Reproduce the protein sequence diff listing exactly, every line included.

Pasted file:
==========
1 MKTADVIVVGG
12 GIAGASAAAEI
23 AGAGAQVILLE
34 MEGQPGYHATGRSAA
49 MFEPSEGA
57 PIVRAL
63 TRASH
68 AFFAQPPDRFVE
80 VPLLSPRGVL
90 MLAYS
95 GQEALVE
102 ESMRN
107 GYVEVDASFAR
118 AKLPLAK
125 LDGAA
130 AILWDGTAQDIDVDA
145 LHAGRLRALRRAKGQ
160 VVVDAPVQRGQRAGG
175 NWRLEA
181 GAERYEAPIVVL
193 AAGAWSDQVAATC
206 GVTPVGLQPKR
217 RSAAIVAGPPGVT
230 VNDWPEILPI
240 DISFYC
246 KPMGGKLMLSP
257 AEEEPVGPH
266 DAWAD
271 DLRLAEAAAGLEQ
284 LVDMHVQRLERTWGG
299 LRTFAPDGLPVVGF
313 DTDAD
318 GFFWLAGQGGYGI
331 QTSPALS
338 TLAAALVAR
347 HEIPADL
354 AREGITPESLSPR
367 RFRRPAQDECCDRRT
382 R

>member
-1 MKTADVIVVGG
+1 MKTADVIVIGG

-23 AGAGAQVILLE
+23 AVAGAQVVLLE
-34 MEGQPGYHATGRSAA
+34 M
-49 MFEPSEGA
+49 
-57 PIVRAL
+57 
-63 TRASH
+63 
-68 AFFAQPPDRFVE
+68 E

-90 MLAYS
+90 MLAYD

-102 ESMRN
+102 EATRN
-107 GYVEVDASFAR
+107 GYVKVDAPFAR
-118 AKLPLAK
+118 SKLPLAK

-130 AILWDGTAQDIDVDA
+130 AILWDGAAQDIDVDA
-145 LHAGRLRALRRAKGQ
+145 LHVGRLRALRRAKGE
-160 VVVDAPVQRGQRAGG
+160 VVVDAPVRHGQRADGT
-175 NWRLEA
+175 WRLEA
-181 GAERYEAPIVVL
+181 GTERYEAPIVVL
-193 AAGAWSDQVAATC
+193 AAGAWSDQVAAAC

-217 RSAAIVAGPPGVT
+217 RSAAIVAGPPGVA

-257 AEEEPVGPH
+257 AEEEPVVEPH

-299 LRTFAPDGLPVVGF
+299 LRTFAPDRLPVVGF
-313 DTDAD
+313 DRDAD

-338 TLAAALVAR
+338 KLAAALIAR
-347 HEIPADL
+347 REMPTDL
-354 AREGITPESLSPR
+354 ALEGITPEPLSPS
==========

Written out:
1 MKTADVIVVGG
12 GIAGASAAAEI
23 AGAGAQVILLE
34 MEGQPGYHATGRSAA
49 MFEPSEGA
57 PIVRAL
63 TRASH
68 AFFAQPPDRFVE
80 VPLLSPRGVL
90 MLAYS
95 GQEALVE
102 ESMRN
107 GYVEVDASFAR
118 AKLPLAK
125 LDGAA
130 AILWDGTAQDIDVDA
145 LHAGRLRALRRAKGQ
160 VVVDAPVQRGQRAGG
175 NWRLEA
181 GAERYEAPIVVL
193 AAGAWSDQVAATC
206 GVTPVGLQPKR
217 RSAAIVAGPPGVT
230 VNDWPEILPI
240 DISFYC
246 KPMGGKLMLSP
257 AEEEPVGPH
266 DAWAD
271 DLRLAEAAAGLEQ
284 LVDMHVQRLERTWGG
299 LRTFAPDGLPVVGF
313 DTDAD
318 GFFWLAGQGGYGI
331 QTSPALS
338 TLAAALVAR
347 HEIPADL
354 AREGITPESLSPR
367 RFRRPAQDECCDRRT
382 R

>member
-1 MKTADVIVVGG
+1 MKTADVIVIGG

-23 AGAGAQVILLE
+23 AVAGAQVVLLE
-34 MEGQPGYHATGRSAA
+34 M
-49 MFEPSEGA
+49 
-57 PIVRAL
+57 
-63 TRASH
+63 
-68 AFFAQPPDRFVE
+68 E

-90 MLAYS
+90 MLAYD

-102 ESMRN
+102 EATRN
-107 GYVEVDASFAR
+107 GYVKVDAPFAR
-118 AKLPLAK
+118 SKLPLAK

-130 AILWDGTAQDIDVDA
+130 AILWDGAAQDIDVDA
-145 LHAGRLRALRRAKGQ
+145 LHVGRLRALRRAKGE
-160 VVVDAPVQRGQRAGG
+160 VVVDAPVRHGQRADGT
-175 NWRLEA
+175 WRLEA
-181 GAERYEAPIVVL
+181 GTERYEAPIVVL
-193 AAGAWSDQVAATC
+193 AAGAWSDQVAAAC

-217 RSAAIVAGPPGVT
+217 RSAAIVAGPPGVA

-257 AEEEPVGPH
+257 AEEEPVVEPH

-299 LRTFAPDGLPVVGF
+299 LRTFAPDRLPVVGF
-313 DTDAD
+313 DRDAD

-338 TLAAALVAR
+338 KLAAALIAR
-347 HEIPADL
+347 REMPTDL
-354 AREGITPESLSPR
+354 ALEGITPEPLSPS